Last week we explored the woes data teams experience when managing their service desk. Handling stakeholder requests is often the most hated part of a data team’s job, taking the team’s time away from building impactful projects, and locking them into transactional relationships with stakeholders.
We talked about how our loathing stems from a long history of awful service experiences, and how our chosen model of service desk reflects deep power dynamics within our organizations. Finally, we took a look at the competing centers of gravity that data teams face, and how the failures of service desk and agile frameworks undermine teams’ ability to navigate service versus product work.
Is there a solution to this existential crisis? After talking with countless teams, we believe that there is a better way for analytics teams to handle this part of their workflow: implementing a data concierge. Implementing a data concierge can take some of the pain out of the service desk nightmare, and begin to create an environment where everyone’s experiences with data are collaborative, productive, and delightful.
I think it's our responsibility to facilitate the conversations to get people talking about these learnings. And then it kind of spurs and inspires new ideas and new questions, and just kind of gets this cycle going. I like to think of it as one of our responsibilities, to create that shared knowledge and shared understanding.
– Michelle Ballen-Griffin, Head of Data Analytics, Future
A data concierge provides stakeholders with information about their data directly in context, dramatically reducing the number of stakeholder questions, freeing up valuable time for your data team, and increasing the adoption of your data assets.
Having this kind of solution in place is crucial, because ultimately, the success of teams should not be measured by traditional metrics such as the speed by which we deliver requests, or deliver feature stories – but by our ability to create a shared consciousness about the data that pushes our organization forward. Without a shared consciousness, data teams will remain mired in the hated service desk dynamics of the past.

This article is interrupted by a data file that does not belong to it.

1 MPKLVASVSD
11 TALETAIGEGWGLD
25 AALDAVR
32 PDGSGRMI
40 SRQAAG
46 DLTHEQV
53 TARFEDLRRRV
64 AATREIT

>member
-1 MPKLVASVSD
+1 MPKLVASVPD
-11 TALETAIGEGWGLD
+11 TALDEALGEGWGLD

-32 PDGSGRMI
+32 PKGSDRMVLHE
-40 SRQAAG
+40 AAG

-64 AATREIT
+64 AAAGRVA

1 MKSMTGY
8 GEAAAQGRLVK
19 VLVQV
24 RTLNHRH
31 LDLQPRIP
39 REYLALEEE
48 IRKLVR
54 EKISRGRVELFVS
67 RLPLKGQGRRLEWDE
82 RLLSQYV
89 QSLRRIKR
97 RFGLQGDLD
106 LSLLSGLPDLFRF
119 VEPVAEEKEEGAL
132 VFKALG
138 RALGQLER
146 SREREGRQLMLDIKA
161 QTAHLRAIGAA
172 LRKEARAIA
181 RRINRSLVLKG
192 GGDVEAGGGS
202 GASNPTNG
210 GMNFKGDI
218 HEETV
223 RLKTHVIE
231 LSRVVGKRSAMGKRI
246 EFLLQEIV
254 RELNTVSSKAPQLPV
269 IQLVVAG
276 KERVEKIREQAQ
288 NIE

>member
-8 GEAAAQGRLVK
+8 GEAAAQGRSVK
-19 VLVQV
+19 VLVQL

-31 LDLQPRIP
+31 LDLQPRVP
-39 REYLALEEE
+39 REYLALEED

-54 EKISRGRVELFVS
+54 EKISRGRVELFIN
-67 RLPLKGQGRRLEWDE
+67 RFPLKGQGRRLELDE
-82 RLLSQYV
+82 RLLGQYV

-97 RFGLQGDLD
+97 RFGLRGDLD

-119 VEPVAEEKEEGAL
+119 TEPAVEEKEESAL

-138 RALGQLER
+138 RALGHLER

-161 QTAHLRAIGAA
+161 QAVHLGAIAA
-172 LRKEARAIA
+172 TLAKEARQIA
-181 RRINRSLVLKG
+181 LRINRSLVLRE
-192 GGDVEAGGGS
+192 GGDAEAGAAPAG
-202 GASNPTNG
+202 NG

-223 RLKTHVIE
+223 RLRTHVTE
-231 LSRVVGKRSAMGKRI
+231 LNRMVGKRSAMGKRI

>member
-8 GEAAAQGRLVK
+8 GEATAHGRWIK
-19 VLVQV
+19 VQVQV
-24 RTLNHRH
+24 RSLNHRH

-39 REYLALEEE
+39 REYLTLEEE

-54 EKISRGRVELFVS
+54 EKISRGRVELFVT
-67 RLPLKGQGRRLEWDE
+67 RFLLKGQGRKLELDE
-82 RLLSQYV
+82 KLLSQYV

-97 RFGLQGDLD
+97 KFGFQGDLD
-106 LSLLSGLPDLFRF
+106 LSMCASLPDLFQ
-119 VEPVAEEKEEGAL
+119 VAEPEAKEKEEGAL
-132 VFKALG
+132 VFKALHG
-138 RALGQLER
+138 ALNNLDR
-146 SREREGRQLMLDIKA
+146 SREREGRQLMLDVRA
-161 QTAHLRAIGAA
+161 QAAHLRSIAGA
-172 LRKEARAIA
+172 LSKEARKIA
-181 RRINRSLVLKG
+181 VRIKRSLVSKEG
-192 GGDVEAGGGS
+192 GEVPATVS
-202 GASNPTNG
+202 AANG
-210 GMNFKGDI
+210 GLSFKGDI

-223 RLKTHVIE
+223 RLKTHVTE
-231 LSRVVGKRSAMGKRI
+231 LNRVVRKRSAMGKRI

As explained by General Stanley McChrystle in his book Team of Teams (Portfolio/Penguin, 2015), the modern world is “complex,” where the speed and interdependence of activity makes it “impossible to tell which events might lead to what kind of results.” Traditional systems and teams are – to put it simply – linear and modular. Systems are designed to transform inputs into outputs, be they ore into bars, vehicle parts into cars, or customer issues into resolutions. Personnel can be divided into modular sub-teams performing specific tasks, where relatively little context about the prior or next step in the process is required to fulfill one’s role.
In contrast, complex systems are multi-dimensional and interdependent. Inputs come from multiple sources simultaneously, and outputs follow any vector. To handle this world, team members need two things:
This is the world that data-driven teams inhabit: a complex one. It is the space between data people and the others, where every person needs access to the shared consciousness needed to execute at any moment. It is a world that traditional management systems were not designed for, nor can even fathom.
A data concierge imbues these teams – data people, and all of the others – with a shared consciousness about their data, and it empowers them to execute independently. It provides everyone with knowledge about their data, whenever and wherever they need it, on demand and in context. It imparts the understanding of one person to another. It orients the user to exactly what they are reading, and it validates and contextualizes its source. It helps them understand what questions others have asked, and not only what the answer was, but what was then done about it.
It treats every piece of data, and every output, like a product that people need to be onboarded to, and it teaches them how to use it correctly.
Who might build a data concierge, and make it a universally adopted and loved component of the data stack?